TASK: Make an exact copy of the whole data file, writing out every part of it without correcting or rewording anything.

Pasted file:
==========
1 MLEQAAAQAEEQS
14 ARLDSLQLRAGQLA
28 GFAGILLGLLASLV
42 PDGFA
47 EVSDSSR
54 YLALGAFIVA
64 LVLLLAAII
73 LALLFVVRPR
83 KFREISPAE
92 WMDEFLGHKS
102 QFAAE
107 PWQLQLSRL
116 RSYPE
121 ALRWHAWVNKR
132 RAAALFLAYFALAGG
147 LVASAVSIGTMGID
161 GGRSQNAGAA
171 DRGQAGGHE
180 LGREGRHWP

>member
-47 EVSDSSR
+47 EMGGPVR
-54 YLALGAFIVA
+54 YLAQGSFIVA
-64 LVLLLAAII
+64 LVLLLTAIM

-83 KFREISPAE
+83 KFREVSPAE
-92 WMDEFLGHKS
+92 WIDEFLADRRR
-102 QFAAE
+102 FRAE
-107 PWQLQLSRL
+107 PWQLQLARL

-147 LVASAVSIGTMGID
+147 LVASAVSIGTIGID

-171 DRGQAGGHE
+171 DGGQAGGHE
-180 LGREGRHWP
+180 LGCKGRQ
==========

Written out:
1 MLEQAAAQAEEQS
14 ARLDSLQLRAGQLA
28 GFAGILLGLLASLV
42 PDGFA
47 EVSDSSR
54 YLALGAFIVA
64 LVLLLAAII
73 LALLFVVRPR
83 KFREISPAE
92 WMDEFLGHKS
102 QFAAE
107 PWQLQLSRL
116 RSYPE
121 ALRWHAWVNKR
132 RAAALFLAYFALAGG
147 LVASAVSIGTMGID
161 GGRSQNAGAA
171 DRGQAGGHE
180 LGREGRHWP

>member
-47 EVSDSSR
+47 EMGGPVR
-54 YLALGAFIVA
+54 YLAQGSFIVA
-64 LVLLLAAII
+64 LVLLLTAIM

-83 KFREISPAE
+83 KFREVSPAE
-92 WMDEFLGHKS
+92 WIDEFLADRRR
-102 QFAAE
+102 FRAE
-107 PWQLQLSRL
+107 PWQLQLARL

-147 LVASAVSIGTMGID
+147 LVASAVSIGTIGID

-171 DRGQAGGHE
+171 DGGQAGGHE
-180 LGREGRHWP
+180 LGCKGRQ